Queen’s should listen to its student protestors about the climate crisis

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Every year, Queen’s boasts about its sustainability efforts, from selling reusable straws to offering electric vehicle charging stations. But when it really counts, the school falls silent. 

It’s up to the student population of Queen’s to ensure this silence stops.

Sept. 20 kicks off a week of worldwide climate strikes coinciding with the United Nations Climate Action Summit in New York. Next Friday, Queen’s students will flood campus to demand the University take immediate action concerning the climate crisis.

While most of the protests over the next week will target the provincial and federal governments, Queen’s has more localized issues to address first. The four demands published by Queen's Backing Action on Climate Change (QBACC) and Divest Queen's—the hosts of the university strike—make this clear.

The first demand, arguably the most important, is for Queen’s to divest from fossil fuels. The Queen’s Journal has discussed this at length, urging the University to do so and revealing the school’s deeply-held ties to the Canadian oil and gas industries. 

The strike’s next order of business is to ask that the University release a clear timeline for retrofitting campus buildings to become more energy-efficient. In May 2018, Queen’s received provincial funding to retrofit West Campus buildings with a new natural gas heating system and high-efficiency boilers, to be completed by April 2019. However, QBACC and Divest Queen’s state that no clear timeline or budget has been provided for Main Campus retrofitting.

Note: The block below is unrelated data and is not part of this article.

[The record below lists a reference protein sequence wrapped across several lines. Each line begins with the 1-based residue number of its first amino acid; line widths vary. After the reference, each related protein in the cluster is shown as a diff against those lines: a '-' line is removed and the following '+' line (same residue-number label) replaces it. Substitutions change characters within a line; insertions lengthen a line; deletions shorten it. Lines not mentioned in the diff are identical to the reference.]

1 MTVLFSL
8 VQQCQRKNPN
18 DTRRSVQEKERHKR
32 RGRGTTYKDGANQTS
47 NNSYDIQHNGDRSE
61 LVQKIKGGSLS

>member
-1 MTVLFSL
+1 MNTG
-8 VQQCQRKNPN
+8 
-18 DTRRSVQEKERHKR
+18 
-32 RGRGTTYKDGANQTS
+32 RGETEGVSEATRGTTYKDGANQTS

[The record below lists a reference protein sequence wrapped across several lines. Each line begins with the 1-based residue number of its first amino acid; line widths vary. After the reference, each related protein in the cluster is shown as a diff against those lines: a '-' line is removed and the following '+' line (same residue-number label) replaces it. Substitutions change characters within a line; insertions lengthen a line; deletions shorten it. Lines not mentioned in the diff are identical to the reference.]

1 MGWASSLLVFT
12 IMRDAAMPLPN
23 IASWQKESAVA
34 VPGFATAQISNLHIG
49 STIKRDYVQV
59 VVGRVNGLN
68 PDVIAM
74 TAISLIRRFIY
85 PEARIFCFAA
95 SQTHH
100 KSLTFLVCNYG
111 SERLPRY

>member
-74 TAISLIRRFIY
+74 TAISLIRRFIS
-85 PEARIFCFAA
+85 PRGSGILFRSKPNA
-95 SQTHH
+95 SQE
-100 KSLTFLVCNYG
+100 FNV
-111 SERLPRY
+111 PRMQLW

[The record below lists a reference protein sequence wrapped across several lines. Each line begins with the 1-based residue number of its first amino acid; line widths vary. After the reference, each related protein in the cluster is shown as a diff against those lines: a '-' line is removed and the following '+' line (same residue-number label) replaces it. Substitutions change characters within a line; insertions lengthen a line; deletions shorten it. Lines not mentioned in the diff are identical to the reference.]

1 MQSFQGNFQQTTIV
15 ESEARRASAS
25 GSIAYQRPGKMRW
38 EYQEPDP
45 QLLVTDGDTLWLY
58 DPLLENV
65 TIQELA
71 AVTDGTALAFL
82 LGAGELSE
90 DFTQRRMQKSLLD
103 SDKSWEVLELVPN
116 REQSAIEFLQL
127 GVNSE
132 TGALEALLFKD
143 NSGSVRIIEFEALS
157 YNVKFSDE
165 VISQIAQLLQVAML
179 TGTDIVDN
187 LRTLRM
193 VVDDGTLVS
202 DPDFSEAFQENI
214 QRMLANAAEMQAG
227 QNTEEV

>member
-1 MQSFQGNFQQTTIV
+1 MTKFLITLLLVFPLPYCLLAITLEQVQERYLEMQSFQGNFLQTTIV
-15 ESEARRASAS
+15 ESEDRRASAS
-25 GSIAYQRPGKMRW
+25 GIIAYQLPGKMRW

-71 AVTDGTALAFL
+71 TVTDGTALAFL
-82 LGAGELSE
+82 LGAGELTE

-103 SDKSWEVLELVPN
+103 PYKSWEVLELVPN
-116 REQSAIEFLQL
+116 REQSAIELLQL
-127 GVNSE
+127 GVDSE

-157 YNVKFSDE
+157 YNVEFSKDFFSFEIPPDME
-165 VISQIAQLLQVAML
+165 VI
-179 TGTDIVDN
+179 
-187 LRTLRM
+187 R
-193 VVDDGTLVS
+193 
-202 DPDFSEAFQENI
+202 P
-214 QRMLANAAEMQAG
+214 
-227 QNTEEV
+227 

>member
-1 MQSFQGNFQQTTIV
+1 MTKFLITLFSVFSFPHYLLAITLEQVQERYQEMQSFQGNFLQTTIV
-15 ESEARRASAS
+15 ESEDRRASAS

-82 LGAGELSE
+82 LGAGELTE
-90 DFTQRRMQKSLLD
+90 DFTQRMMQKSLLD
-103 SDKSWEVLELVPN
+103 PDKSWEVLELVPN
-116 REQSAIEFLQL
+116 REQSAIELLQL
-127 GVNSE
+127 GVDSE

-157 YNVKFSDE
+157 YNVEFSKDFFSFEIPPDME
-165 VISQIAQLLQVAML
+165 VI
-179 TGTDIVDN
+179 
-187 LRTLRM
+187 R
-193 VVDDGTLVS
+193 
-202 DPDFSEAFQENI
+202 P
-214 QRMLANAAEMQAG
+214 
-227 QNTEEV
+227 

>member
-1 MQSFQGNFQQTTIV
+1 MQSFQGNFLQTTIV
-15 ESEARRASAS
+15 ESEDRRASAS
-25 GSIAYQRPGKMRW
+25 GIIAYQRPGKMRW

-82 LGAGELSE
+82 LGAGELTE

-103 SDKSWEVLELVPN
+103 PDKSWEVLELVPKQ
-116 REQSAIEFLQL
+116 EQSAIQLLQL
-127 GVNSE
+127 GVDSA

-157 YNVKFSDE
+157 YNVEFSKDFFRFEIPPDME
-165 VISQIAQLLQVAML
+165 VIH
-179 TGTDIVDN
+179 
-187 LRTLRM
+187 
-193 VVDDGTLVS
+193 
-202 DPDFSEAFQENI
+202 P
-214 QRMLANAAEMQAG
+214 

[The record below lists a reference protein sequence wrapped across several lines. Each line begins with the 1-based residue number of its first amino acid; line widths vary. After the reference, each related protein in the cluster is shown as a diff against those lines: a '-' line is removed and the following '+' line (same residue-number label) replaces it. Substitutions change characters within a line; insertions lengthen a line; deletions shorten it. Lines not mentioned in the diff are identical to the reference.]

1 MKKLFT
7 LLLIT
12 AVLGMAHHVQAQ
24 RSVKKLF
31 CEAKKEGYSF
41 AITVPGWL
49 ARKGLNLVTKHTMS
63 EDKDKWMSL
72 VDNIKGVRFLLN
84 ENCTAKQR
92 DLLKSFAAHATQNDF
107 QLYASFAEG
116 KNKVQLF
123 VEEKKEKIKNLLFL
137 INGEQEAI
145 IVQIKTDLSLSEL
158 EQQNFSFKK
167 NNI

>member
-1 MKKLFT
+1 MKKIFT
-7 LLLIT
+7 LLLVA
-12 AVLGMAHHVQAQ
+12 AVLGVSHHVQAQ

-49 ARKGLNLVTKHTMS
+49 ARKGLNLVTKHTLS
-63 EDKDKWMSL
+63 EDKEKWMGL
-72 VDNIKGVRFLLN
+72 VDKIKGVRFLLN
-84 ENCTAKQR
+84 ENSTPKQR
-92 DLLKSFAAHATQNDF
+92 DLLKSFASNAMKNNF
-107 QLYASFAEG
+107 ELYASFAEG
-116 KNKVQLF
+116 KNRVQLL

The final environmental concern surrounds the University’s overall waste output. A 2016 waste audit revealed that the school contributed an average of 1,015,836.74 kilograms of organic waste to landfills annually. This isn’t surprising, considering our school lacks a comprehensive compost program: the University offers only nine locations with organic waste collection boxes in public, non-office student spaces.

The climate crisis is no longer a far-off fear—it’s happening right now. Queen’s, through its Queen’s Climate Action Plan, has a goal to become a net Zero Carbon campus by 2040. That number needs to be re-evaluated. In 21 years, it might be too late for these actions to have an impact.

Ultimately, the school needs to stop operating under the false pretense that it prioritizes sustainability, because it refuses to take the steps necessary to truly make a difference in its carbon footprint. 

To convince Queen’s that doing so is worthwhile, students must speak up. Attending Friday’s climate protest is an excellent place to start.

Make your voice heard so the generations of students after us can learn in a healthy world.

Tegwyn is The Journal’s Assistant Lifestyle Editor. She’s a fourth-year History student.

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